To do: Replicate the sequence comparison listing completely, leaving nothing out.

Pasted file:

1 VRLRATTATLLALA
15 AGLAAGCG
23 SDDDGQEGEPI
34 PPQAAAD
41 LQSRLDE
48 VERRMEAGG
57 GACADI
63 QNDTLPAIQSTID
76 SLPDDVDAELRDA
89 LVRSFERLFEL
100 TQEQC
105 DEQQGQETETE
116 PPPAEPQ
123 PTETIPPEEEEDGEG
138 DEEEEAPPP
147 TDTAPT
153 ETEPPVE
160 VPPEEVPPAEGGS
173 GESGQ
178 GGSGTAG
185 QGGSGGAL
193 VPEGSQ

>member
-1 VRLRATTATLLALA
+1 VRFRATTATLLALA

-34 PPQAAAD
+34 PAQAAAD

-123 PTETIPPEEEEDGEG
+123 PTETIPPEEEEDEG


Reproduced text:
1 VRLRATTATLLALA
15 AGLAAGCG
23 SDDDGQEGEPI
34 PPQAAAD
41 LQSRLDE
48 VERRMEAGG
57 GACADI
63 QNDTLPAIQSTID
76 SLPDDVDAELRDA
89 LVRSFERLFEL
100 TQEQC
105 DEQQGQETETE
116 PPPAEPQ
123 PTETIPPEEEEDGEG
138 DEEEEAPPP
147 TDTAPT
153 ETEPPVE
160 VPPEEVPPAEGGS
173 GESGQ
178 GGSGTAG
185 QGGSGGAL
193 VPEGSQ

>member
-1 VRLRATTATLLALA
+1 VRFRATTATLLALA

-34 PPQAAAD
+34 PAQAAAD

-123 PTETIPPEEEEDGEG
+123 PTETIPPEEEEDEG